I guess most Bristolians are familiar with the Paintworks development, a small business enclave off the A4 which is home to a host of creative companies (including Tangent Books) and the popular Bocabar Restaurant. Having recently got wind of a couple of new arrivals from the world of photography (yes!) I decided it was time … Continue reading Bristol’s Photography Quarter: a well-kept secret?
Last week I mentioned a great new short fiction collection by L. M. Brown. The stories in Treading the Uneven Road are linked by a strong sense of place with some characters reappearing. In tone it reminded me of Donal Ryan’s The Spinning Heart. So here is Lorna, as promised, to tell us more about herself … Continue reading Interview with Lorna Brown
Now for something completely different! In January I joined two new groups, one writing-related (of which more later) and one for Bristol Bloggers which last night took me to the current Bristol Hippodrome production of the musical Kinky Boots. It proved to be not just a great night out but also a fascinating insight into … Continue reading Kinky Boots – a great night out in Bristol with #kinkybootsuk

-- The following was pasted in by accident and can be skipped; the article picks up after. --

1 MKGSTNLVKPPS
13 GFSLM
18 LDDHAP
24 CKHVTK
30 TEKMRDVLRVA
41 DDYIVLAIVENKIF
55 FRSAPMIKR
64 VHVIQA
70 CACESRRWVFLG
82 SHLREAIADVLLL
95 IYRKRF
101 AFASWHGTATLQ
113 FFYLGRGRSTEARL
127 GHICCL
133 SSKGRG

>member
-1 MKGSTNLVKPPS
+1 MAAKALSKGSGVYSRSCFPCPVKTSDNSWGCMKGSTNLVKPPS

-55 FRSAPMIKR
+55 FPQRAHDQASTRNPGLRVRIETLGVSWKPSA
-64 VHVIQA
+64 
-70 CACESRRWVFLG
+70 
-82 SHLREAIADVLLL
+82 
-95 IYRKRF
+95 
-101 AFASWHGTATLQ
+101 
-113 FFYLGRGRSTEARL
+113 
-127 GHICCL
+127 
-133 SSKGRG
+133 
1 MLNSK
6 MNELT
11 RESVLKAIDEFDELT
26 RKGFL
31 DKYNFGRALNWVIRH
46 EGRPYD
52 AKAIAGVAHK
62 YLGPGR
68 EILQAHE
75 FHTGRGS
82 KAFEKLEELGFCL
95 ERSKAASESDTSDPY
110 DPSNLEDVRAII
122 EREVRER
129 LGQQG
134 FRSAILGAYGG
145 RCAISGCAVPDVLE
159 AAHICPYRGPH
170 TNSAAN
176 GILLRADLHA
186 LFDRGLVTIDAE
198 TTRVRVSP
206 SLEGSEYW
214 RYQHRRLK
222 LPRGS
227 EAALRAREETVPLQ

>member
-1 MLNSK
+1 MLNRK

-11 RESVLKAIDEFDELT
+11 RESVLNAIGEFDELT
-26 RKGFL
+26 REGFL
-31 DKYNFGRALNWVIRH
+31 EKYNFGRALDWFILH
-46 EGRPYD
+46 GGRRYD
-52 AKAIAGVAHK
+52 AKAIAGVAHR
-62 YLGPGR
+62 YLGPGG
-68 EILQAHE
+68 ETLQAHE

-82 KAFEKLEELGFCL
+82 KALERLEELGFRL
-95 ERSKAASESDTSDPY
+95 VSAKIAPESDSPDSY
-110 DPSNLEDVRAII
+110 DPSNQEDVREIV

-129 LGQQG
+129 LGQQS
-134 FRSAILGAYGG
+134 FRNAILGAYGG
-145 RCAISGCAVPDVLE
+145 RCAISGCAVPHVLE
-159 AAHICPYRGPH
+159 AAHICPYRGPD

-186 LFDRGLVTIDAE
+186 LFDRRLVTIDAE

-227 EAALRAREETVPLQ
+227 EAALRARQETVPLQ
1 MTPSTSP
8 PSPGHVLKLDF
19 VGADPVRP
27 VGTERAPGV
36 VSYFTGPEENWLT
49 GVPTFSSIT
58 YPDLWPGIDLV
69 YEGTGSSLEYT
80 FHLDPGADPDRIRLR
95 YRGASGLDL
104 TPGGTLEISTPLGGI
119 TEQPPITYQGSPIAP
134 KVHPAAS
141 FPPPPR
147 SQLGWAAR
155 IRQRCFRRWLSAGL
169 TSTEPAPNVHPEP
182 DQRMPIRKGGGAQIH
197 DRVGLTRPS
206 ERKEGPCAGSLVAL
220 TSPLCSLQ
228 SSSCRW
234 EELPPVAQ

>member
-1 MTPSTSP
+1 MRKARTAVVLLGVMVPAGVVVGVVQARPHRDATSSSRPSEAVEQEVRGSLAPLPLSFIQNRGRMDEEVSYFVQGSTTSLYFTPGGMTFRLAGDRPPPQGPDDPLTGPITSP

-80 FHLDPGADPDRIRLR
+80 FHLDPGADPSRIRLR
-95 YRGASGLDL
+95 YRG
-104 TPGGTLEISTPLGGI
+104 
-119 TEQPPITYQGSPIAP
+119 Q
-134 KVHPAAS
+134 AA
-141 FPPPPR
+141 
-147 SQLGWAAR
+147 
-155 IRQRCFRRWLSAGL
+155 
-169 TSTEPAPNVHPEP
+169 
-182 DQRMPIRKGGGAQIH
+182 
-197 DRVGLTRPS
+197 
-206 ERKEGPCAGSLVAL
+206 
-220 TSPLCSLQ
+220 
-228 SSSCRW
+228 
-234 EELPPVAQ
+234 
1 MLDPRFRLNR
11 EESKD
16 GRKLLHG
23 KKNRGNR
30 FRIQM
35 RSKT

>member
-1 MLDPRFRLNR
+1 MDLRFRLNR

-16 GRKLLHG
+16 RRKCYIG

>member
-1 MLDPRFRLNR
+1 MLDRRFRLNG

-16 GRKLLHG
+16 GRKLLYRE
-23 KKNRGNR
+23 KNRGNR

I’ve probably said before somewhere that I find short story and flash fiction collections a difficult reading proposition, the exceptions being, as I am finding more and more, when the collection has a strong linking theme or overarching narrative. Recently two of these have come my way. And the colours match! What better reason to … Continue reading Two new fiction collections
This month I’ve unexpectedly stumbled on two novels featuring photography to add to my growing blog category ‘photography in fiction’. These writers are less well-known than Theroux or Boyd but there are points of similarity worth mentioning. Miss Peregrine’s Home for Peculiar Children which I was given as a gift, follows William Boyd’s idea in … Continue reading More Fiction and Photography (#PhotographyinFiction 3)
Like most Scots of his generation, D.O. Hill was a great fan of both Rabbie Burns and Sir Walter Scott. Several of his and Robert Adamson’s compositions recreated characters from Scott’s novels (like this one from The Antiquary) and he was an illustrator of both writers, spending quite some time in Ayrshire prior to publishing … Continue reading For Burns Night: D. O. Hill, Rabbie Burns and the Lass of Ballochmyle